Academic journal article African Research & Documentation

Stirring the Pot: A History of African Cuisine

Academic journal article African Research & Documentation

Stirring the Pot: A History of African Cuisine

Article excerpt

Stirring the Pot: a history of African cuisine, by James C. McCann. London: Hurst, 2010. xiv + 214pp. ISBN (hardbk) 978-1-84904-035-8, £45, (pbk) 978-184904-036-5. £14.99.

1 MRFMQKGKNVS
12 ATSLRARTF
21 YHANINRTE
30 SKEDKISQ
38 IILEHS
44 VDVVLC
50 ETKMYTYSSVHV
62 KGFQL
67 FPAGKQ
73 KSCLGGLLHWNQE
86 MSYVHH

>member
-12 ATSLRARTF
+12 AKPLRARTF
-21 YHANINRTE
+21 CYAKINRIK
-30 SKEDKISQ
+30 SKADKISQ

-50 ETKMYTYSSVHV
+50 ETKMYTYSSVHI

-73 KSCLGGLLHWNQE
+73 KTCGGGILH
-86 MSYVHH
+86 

This book begins with an epigraph from Felipe Fernández-Armesto. "Culture began when the raw got cooked" and a mouth watering description of a feast prepared by Queen Taytu Bitul of Ethiopia in 1887 (described and analysed in detail in Chapter 3). The reader is already enticed into this study of food and cuisine across Africa and across the centuries, with the emphasis on food as a marker of cultural identity. The book moves from an overview of basic ingrethents to a focus on food and national identity in Ethiopia across five centuries from 1500, with the intriguing suggestion that "perhaps Menelik's conquests were more about taste and spice than territory" (p. 74). It widens out again to look at West Africa and the central and southern African maize belt and maritime coasts. Finally, McCann traces the diffusion of African traditions through the Slave Trade and the Diaspora and African influence on European and North American foodways. He points out (p. 174) that since the 1970s the number of African migrants to North America has surpassed the number who arrived though the Slave Trade. Ethiopian restaurants, in particular, have become very popular in the US although traditional cuisine has been subtly modified in the process for example by the introduction of 'desserts' to the menu. …

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